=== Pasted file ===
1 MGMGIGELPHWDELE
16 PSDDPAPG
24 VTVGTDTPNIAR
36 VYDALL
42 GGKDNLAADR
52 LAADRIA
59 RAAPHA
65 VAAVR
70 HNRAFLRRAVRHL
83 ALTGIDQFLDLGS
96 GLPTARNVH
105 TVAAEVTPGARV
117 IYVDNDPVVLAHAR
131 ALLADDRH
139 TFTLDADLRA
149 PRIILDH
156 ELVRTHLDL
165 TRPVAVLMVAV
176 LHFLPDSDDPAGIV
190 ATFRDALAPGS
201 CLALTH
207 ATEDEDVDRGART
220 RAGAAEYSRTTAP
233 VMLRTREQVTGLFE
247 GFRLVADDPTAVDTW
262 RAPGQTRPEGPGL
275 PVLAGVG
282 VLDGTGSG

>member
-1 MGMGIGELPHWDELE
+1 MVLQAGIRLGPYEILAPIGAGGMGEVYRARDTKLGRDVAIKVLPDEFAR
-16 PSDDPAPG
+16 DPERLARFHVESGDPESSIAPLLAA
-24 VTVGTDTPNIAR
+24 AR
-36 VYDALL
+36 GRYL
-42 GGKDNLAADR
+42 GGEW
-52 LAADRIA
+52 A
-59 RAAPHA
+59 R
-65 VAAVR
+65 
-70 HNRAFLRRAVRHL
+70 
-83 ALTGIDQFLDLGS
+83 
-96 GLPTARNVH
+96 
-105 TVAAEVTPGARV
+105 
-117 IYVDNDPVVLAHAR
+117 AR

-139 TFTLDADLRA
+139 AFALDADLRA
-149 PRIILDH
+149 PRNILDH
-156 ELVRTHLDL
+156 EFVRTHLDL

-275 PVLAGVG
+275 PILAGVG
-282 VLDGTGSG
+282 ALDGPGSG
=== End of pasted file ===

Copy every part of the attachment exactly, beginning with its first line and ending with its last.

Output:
1 MGMGIGELPHWDELE
16 PSDDPAPG
24 VTVGTDTPNIAR
36 VYDALL
42 GGKDNLAADR
52 LAADRIA
59 RAAPHA
65 VAAVR
70 HNRAFLRRAVRHL
83 ALTGIDQFLDLGS
96 GLPTARNVH
105 TVAAEVTPGARV
117 IYVDNDPVVLAHAR
131 ALLADDRH
139 TFTLDADLRA
149 PRIILDH
156 ELVRTHLDL
165 TRPVAVLMVAV
176 LHFLPDSDDPAGIV
190 ATFRDALAPGS
201 CLALTH
207 ATEDEDVDRGART
220 RAGAAEYSRTTAP
233 VMLRTREQVTGLFE
247 GFRLVADDPTAVDTW
262 RAPGQTRPEGPGL
275 PVLAGVG
282 VLDGTGSG

>member
-1 MGMGIGELPHWDELE
+1 MVLQAGIRLGPYEILAPIGAGGMGEVYRARDTKLGRDVAIKVLPDEFAR
-16 PSDDPAPG
+16 DPERLARFHVESGDPESSIAPLLAA
-24 VTVGTDTPNIAR
+24 AR
-36 VYDALL
+36 GRYL
-42 GGKDNLAADR
+42 GGEW
-52 LAADRIA
+52 A
-59 RAAPHA
+59 R
-65 VAAVR
+65 
-70 HNRAFLRRAVRHL
+70 
-83 ALTGIDQFLDLGS
+83 
-96 GLPTARNVH
+96 
-105 TVAAEVTPGARV
+105 
-117 IYVDNDPVVLAHAR
+117 AR

-139 TFTLDADLRA
+139 AFALDADLRA
-149 PRIILDH
+149 PRNILDH
-156 ELVRTHLDL
+156 EFVRTHLDL

-275 PVLAGVG
+275 PILAGVG
-282 VLDGTGSG
+282 ALDGPGSG